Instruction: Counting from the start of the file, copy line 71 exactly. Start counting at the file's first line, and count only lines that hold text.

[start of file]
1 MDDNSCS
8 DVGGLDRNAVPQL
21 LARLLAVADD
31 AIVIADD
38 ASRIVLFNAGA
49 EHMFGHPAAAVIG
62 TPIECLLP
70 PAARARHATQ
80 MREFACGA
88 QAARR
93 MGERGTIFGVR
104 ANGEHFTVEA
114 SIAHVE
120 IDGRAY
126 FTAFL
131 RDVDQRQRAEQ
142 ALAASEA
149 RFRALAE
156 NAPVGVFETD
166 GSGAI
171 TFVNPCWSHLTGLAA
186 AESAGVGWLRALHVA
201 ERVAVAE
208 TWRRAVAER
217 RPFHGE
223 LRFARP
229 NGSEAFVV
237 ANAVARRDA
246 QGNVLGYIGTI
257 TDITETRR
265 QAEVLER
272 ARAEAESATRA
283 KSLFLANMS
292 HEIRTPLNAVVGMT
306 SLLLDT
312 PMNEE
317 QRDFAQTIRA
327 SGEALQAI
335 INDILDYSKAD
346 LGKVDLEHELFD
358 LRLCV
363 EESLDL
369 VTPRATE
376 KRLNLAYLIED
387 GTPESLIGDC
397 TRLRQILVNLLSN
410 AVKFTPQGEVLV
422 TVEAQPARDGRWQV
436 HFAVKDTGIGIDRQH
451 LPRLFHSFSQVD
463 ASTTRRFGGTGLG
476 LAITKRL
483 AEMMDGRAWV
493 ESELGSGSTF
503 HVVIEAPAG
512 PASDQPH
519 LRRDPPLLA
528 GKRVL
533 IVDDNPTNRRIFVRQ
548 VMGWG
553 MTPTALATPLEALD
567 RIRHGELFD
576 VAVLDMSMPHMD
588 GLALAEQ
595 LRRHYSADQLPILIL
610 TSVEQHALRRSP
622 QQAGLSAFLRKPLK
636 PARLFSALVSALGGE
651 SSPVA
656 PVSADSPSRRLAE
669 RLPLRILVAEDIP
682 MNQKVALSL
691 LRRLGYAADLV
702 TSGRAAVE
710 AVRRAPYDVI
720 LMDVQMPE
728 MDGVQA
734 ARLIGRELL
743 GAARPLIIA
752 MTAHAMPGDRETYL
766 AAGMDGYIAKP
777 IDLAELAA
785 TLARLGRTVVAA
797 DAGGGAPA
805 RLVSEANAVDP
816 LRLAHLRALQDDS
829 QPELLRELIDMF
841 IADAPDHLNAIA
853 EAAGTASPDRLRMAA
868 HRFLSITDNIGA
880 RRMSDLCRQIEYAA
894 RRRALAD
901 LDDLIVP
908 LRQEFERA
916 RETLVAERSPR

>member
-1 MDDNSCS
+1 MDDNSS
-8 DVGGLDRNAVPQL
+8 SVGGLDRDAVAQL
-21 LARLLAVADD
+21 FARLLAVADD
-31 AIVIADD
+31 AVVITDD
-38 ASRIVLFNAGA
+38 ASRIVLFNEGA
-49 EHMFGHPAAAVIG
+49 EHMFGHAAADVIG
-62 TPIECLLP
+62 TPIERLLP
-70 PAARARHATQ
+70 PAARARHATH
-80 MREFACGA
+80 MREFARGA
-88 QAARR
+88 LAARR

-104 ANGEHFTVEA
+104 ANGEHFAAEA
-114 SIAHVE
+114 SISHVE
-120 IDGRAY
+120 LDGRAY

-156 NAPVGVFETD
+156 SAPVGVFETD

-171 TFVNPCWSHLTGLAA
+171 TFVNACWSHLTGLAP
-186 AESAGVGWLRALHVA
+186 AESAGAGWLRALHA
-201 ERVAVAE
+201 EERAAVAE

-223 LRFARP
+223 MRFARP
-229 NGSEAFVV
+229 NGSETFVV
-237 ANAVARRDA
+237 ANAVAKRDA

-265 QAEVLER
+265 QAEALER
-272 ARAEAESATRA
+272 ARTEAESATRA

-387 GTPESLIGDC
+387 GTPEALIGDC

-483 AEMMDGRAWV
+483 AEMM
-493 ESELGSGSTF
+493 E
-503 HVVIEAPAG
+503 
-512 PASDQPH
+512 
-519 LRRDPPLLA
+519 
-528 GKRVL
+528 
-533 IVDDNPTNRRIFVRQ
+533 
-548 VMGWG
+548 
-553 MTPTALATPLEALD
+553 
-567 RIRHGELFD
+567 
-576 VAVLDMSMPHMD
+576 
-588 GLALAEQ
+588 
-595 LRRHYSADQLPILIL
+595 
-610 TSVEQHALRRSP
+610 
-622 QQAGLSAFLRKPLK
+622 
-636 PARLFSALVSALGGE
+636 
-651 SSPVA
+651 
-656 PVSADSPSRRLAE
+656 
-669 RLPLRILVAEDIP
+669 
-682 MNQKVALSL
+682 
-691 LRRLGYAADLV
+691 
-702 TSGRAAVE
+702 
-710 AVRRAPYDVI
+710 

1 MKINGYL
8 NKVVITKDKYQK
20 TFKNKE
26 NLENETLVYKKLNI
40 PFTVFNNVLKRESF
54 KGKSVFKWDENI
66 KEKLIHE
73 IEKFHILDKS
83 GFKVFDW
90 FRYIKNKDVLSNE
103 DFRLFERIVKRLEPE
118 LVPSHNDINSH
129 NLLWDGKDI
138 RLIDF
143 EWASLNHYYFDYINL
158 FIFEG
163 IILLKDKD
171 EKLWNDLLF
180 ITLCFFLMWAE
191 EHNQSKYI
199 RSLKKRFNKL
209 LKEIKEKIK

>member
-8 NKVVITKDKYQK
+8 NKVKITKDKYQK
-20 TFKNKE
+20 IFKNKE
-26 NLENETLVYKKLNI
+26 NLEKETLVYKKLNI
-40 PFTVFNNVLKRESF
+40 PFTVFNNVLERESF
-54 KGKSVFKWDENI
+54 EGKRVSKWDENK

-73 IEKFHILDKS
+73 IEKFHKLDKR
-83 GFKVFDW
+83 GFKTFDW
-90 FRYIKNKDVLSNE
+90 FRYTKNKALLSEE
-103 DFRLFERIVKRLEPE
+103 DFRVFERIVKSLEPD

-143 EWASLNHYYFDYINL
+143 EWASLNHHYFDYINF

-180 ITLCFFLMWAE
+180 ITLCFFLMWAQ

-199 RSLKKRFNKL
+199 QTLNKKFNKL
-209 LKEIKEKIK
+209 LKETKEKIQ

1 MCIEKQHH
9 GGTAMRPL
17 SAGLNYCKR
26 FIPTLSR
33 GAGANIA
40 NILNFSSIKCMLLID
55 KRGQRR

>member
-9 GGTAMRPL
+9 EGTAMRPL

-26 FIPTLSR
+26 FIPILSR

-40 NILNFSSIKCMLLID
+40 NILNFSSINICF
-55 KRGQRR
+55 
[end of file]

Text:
669 RLPLRILVAEDIP